I thought I’d do a little writing while I’m sitting here waiting on the pictures from the Krispy Kreme Challenge to be resized for easy uploading onto my website. I started doing event photography last August with the awesome camera that I received as a graduation present from my parents. The Tour de Gaps was my first event and I’ve been lucky enough to have several events since then. I enjoy taking pictures and noticed the super high prices for a race photo from several events that I’ve done. I thought that I could take photos and sell them for more reasonable prices. Its working out pretty good so far.
The Krispy Kreme Challenge was the largest race we’ve done photos for to date and it was madness at the finishing line. The race was only 4 miles, not really long enough to string out that amount of people. We tried to get as many good shots at the finish line as possible but with so many people crossing at the same time it was impossible to get them all. The runners were a constant stream for over an hour, my fingers were starting to get so numb it was hard to feel the button to press for the images, I had to switch fingers for that a few times.
To view all the photos, either Sunday Evening or after go to: www.HillEventPhotos.com
I try to get the race photos up either the same day or the next day depending on the size of the event. This one is going to be one of those next day times, because it really takes a while to get everything ready to upload.
It takes a while to get everything processed and sorted for the larger events that we shoot. Here’s what has to happen before race participants can browse the photos, and how the race gets their profit sharing check.
1. Get up early to get to race site
2. Find a good spot to get start photos
3. Set up for finish photos
4. Take finisher photos
5. Download photos onto hard drive from all cameras. Most races its one or two depending on the size, at the KKC we had four photographers, 2 start/finish & 2 at the KK.
6. Rotate all photos. When shooting the finish photos I usually take them as portrait, in other words the camera is up and down, not side to side. The all have to be rotated to be upright once the images are downloaded, otherwise everyone is on their side. That doesn’t make it so easy for online viewing
7. Use Photoshop to batch resize the photos. If I were to upload full size images to the website it would take days, uploading a image that is anywhere from 1mb-5mb would take quite a while, most people internet is much faster downloading than uploading. By running the images through Photoshop’s multiple file program it will compress the images so they are between 50kb-100kb, while retaining the necessary stuff to be viewed at a large size online. This takes about 2 seconds per photo. Small races pose no real challenge. The last 3 events I’ve done have had 3000, 1000, and 4500 participants. Yesterday’s race had about 4500 finishers, which means that 1500 folks who registered didn’t come out.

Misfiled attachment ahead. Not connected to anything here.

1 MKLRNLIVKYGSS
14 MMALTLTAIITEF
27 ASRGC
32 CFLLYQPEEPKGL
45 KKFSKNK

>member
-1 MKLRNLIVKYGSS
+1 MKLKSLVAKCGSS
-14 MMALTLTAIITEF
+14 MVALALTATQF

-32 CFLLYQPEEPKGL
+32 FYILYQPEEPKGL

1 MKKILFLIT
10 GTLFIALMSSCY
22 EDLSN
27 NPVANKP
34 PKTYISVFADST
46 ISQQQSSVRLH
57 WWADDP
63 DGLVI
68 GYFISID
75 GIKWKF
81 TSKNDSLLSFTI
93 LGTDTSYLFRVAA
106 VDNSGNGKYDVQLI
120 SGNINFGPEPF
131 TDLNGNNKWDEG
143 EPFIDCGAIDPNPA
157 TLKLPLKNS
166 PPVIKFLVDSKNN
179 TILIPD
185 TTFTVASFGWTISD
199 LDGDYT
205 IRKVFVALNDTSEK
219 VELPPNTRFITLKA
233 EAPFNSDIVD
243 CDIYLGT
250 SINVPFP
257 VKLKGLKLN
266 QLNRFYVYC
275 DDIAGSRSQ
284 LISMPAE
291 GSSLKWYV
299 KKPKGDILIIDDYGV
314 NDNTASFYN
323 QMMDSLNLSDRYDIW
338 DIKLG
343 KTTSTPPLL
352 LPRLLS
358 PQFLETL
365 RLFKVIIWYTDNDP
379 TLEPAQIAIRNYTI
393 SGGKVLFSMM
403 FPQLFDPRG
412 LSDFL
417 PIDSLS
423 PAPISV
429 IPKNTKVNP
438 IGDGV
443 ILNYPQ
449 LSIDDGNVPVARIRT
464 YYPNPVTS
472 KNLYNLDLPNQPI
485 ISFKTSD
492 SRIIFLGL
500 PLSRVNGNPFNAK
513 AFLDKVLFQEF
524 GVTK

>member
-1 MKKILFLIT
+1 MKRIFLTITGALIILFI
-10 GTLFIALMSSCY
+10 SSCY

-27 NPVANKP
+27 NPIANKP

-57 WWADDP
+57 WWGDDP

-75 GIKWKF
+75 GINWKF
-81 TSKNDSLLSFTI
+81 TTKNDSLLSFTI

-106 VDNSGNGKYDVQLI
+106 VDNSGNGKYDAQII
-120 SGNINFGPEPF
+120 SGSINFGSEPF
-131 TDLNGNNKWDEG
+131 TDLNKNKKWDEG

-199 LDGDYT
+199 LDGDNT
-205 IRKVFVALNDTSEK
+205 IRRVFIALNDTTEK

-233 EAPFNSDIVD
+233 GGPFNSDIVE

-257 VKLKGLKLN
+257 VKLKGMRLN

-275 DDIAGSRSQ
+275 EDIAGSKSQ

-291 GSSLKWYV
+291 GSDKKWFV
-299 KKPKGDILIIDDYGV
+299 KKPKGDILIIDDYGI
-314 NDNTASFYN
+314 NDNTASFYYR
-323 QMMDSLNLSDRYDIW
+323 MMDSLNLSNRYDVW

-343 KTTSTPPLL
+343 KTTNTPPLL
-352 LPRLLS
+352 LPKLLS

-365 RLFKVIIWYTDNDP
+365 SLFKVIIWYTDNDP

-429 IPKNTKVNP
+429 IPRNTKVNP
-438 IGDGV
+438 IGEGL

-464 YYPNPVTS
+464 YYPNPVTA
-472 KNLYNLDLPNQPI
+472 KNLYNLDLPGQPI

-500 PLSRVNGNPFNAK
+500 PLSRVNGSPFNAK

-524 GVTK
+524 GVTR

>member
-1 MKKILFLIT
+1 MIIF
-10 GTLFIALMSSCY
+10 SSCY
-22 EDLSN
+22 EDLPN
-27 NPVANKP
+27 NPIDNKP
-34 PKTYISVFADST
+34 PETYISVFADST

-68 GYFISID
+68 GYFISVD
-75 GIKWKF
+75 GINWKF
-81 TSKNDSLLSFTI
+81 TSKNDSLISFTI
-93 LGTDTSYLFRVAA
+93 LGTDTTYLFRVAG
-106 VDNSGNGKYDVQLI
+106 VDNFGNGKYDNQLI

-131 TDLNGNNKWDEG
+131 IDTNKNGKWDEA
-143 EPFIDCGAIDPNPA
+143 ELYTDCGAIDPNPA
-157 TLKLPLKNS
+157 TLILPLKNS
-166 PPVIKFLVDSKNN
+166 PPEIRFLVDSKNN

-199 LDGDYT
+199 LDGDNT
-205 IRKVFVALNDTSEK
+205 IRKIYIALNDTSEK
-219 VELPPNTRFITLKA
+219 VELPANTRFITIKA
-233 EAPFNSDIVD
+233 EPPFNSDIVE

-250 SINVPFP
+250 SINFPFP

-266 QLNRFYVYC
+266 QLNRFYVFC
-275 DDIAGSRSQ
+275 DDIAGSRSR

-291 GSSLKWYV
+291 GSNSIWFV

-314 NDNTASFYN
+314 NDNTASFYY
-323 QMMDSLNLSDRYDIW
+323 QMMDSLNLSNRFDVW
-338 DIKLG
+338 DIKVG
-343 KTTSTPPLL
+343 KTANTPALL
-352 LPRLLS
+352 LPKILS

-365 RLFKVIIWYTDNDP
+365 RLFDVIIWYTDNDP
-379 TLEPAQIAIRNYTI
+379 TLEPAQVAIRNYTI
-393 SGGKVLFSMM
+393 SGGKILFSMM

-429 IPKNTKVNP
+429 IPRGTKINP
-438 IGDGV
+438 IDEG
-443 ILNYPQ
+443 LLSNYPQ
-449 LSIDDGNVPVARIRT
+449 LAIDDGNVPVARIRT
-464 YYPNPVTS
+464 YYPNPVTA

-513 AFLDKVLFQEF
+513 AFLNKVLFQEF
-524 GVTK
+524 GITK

8. While Photoshop is resizing I can start to look at how the images need to be sorted. I like to separate them into 5 minute finishers groups but even this provided a challenge for the KKC. It took about 8 minutes to get everyone started so when the finished, you could have 2 people in a row that were 8 minutes apart in chip time. I did the best I could by comparing bib numbers to the finishers list. Thank god acrobat has a search feature, I would’ve gone blind trying to read through the finishers list of 2500 and that was just the males.
9. After the images are compressed I will sort the compressed files into folders that correspond with the gallery they will be uploaded too. For the KKC there will be 14 galleries of photos.
10. The galleries have to be uploaded one at a time to SmugMug.
11. I have to publish all galleries after protecting the images and setting the prices. There is a feature where I can do all of these at once so it makes it a bit less time consuming.
12. I edit each gallery heading with important info that I want the browser to see
13. Email the race director and let them know the pictures are available and ask for a starting roster or if they will email out about the photos. I was supposed to have mention of Hill Event Photography in the prerace packet that went out but was left out of that. Hopefully the email will still get attention for the website so racers can view and purchase their photos.
14. After 2 months I total up all profit from the sale of pictures of this event and write a check for 10% of the proceeds to the event organizers to give to the Charity of their choice. In this case it will be the Children’s Hospital of NC.
I need to offer a special Thank You to my other photographers for this event. Richard & Marilyn Hill, my parents who got up at 4:00 am to get ready and be in Greensboro in time to pick us up to get to the race. Also to my beautiful fiancee who got up much earlier than she normally would on a Saturday to help out as well. Without this amazing support team, nothing I do would be as fun or meaningful. Thank you.
On another note, after falling off the training and eating healthy wagon for the past 3 days I’m really excited to get back to the gym. Hopefully I’ll have a good run and a great swim clinic today before heading home to finish up the pictures and watch the Super Bowl.
Until next ride